As for step (3), life insurance should simply pay because you’re dead, and not require that you died of cancer, or an accident, or whatever. I’m amazed at how many people fail to remember that your chance of dying of cancer is smaller than your chance of dying, and that conditional payments for death that depend on proving a certain cause can be problematic at the worst possible time. Get coverage for death, not just a specific type of death. And for the period you require coverage (perhaps as long as 20 years if you have newborn children and are nowhere near financial independence), you want the coverage to be noncancellable from a company you expect to be around. Most policies that are guaranteed for a specific period of time have level premiums, meaning you’re overpaying in the early years and underpaying in the later ones, which is not ideal in my mind, since your financial situation normally improves with time and makes it better to pay lower premiums now and higher ones later. But you need noncancellable coverage in case your health deteriorates, and you will have to choose from the options offered.
Assuming you are saving and investing regularly, your circumstances should lead to an eventual absence of need for coverage. Term life insurance demands that, so be aware that the low cost of term is based on the awareness that you are the one who will be responsible for saving and investing to protect against the far greater risk that you will NOT die in the next 20 years!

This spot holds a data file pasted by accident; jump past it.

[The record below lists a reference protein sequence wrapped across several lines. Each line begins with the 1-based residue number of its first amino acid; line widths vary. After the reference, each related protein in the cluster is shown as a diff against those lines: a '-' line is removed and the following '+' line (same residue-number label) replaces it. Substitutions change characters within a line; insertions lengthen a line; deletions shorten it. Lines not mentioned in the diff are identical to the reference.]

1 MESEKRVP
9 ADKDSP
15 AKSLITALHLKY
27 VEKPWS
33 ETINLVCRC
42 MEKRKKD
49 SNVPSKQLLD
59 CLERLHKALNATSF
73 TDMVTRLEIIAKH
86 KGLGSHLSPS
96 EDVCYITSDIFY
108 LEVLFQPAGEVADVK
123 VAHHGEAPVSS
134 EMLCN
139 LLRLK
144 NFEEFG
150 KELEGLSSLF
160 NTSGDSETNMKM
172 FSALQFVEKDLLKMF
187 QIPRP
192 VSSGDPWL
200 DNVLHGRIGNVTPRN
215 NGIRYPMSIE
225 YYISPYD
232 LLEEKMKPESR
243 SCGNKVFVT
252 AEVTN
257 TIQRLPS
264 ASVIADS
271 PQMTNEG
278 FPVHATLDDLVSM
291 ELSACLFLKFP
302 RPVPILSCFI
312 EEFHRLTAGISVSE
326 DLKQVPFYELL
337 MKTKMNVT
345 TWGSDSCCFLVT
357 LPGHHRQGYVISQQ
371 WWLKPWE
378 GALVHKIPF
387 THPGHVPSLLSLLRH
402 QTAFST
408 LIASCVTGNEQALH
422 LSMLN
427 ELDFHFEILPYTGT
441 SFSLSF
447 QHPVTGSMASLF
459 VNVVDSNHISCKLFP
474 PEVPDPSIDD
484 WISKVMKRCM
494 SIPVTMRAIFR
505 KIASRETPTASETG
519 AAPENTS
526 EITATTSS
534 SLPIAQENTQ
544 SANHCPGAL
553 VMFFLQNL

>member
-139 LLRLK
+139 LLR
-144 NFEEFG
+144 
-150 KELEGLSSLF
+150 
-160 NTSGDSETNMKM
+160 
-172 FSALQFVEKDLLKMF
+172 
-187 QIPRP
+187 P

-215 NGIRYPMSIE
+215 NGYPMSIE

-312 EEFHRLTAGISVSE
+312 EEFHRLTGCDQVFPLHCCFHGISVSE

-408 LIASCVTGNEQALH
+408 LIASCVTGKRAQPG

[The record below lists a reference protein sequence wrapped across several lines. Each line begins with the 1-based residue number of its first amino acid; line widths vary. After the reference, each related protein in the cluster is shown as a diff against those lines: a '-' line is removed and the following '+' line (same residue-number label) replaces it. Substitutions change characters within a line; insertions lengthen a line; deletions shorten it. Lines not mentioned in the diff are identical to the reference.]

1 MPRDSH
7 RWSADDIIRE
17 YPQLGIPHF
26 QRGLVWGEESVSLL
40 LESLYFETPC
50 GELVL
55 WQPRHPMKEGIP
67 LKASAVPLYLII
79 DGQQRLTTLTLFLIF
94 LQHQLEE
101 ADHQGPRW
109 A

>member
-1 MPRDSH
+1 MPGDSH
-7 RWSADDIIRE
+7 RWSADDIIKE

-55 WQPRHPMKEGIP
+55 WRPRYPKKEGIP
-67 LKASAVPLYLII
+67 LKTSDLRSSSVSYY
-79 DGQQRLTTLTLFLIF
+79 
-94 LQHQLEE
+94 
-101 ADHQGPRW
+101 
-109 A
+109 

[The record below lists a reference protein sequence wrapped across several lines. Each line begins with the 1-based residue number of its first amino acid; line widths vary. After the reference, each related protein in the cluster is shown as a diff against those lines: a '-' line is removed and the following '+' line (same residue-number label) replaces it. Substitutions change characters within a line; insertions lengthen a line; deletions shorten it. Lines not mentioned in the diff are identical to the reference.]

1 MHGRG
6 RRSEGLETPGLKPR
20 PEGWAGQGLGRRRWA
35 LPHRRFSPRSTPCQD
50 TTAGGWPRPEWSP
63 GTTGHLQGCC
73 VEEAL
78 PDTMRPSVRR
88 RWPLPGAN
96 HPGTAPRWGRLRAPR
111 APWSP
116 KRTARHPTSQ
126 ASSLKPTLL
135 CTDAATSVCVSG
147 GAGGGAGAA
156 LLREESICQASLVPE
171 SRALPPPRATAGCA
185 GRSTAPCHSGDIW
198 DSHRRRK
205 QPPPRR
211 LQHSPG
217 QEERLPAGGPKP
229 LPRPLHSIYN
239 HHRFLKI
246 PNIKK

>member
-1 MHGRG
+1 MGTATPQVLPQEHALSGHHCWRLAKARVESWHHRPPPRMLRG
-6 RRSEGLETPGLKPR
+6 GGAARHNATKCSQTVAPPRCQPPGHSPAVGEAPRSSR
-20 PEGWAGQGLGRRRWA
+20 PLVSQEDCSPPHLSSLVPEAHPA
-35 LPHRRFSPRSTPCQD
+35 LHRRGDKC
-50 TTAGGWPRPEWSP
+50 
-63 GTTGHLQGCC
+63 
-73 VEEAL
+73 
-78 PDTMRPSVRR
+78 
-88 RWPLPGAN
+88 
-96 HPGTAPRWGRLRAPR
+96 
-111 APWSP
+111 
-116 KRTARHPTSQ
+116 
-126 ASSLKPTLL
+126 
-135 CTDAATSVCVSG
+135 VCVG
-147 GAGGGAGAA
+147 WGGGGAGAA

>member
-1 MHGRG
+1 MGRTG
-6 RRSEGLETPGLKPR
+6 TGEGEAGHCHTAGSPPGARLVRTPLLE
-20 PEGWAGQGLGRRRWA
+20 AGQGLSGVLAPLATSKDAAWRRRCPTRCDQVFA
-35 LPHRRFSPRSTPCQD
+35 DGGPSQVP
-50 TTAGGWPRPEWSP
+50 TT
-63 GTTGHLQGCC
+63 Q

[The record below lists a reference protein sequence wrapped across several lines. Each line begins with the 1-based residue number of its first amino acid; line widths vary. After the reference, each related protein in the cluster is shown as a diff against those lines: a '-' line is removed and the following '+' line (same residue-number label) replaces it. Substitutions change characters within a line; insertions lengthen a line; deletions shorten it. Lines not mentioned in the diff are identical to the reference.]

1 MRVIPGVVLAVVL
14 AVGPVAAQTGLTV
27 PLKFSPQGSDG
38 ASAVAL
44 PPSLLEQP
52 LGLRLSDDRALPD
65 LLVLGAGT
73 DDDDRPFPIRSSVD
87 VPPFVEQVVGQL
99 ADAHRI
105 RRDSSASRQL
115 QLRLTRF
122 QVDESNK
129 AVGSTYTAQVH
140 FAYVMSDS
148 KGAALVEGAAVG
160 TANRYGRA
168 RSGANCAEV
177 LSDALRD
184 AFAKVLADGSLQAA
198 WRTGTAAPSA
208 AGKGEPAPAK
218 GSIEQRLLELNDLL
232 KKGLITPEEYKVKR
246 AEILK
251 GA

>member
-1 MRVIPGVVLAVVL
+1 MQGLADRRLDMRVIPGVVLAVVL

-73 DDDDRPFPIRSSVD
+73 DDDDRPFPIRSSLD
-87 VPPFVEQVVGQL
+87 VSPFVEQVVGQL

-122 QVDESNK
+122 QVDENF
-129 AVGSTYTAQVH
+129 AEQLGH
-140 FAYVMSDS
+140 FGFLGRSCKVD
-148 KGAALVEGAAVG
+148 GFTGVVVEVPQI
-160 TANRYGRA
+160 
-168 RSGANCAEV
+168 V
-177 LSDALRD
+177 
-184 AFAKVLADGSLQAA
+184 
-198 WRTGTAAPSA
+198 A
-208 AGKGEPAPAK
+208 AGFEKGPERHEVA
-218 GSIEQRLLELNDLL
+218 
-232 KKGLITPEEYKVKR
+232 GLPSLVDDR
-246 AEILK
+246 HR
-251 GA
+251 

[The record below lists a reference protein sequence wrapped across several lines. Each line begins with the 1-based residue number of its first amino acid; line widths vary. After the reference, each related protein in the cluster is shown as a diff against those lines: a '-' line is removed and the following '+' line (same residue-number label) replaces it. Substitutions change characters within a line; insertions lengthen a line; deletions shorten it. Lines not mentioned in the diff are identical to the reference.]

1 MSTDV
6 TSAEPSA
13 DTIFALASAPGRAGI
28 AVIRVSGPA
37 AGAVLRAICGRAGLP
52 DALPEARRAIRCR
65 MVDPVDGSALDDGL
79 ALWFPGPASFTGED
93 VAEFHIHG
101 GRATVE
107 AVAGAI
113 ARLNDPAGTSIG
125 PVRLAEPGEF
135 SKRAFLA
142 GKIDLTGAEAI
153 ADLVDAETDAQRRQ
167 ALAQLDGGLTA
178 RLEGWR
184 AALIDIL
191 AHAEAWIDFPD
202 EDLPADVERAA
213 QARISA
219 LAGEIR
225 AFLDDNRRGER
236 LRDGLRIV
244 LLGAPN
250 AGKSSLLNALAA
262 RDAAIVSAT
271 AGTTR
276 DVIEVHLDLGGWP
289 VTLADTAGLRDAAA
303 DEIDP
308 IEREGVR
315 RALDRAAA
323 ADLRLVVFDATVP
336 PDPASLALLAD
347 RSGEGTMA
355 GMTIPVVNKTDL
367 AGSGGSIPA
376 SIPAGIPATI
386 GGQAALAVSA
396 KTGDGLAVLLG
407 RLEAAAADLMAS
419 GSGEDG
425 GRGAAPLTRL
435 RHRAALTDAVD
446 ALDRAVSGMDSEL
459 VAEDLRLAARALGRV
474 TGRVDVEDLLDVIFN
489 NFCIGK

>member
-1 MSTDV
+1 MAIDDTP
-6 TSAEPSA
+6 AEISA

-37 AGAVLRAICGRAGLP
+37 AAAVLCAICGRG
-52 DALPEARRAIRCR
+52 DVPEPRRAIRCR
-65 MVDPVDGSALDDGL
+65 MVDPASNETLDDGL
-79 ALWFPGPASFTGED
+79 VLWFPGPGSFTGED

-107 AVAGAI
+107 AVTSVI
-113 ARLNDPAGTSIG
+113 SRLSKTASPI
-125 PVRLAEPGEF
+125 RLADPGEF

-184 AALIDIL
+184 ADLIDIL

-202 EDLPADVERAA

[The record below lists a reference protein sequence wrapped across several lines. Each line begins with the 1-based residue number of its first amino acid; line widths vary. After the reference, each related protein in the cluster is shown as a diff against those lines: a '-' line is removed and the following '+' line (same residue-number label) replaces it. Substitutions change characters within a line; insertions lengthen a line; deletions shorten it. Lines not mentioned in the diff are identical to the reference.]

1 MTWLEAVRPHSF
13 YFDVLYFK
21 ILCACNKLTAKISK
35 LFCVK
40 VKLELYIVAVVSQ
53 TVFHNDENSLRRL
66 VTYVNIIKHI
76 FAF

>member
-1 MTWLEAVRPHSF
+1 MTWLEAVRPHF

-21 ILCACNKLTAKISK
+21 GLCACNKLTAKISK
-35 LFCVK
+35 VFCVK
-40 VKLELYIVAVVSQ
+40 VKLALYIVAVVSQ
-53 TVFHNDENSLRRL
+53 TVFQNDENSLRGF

So long as you are choosing a straightforward noncancellable term life insurance policy for the period needed, you can shop for prices using an insurance broker or online service such as Insure.com. Needless to say, quotes often disappear once they find a health issue you consider trivial, such as higher than average cholesterol or a family history of a disease you don’t currently have, so be suspicious of the lowest quotes until you’ve actually been offered a policy. Very few people seem to qualify for the initial rate quoted.
You can, of course, start taking better care of yourself so that you look better during the examination (and reasonably priced insurance always requires an examination). I will refrain from giving you specific health advice based on my own biases. Well, okay, I won’t refrain:
- Stop smoking (that one’s easy).
- Cut down on sugar and flour in your diet.
- Fast for at least 16 hours once a week.
- Take Dr. Hoover’s Magic Health Formula Life Extension Medici … too much? Okay, I should have refrained.
Actually, although I would like you to take better care of yourself, I’m concerned about the person who delays getting necessary coverage until they’ve improved their health. First, procrastination being what it is, that may never happen. Second, procrastination being what it is, you might never get around to applying for the policy. Third, if your health isn’t perfect, protection may be even more critical for your dependents. Get the policy, improve your health, then apply for a replacement policy when you think you can get the premiums cut substantially. Or just enjoy your improved health.
Of course, I’ve left off the biggest issue in this discussion. How MUCH life insurance coverage do you need? I’m thinking, I’m thinking … I’m thinking …
I’m thinking I need another week to describe in straightforward language how to calculate the amount of coverage needed.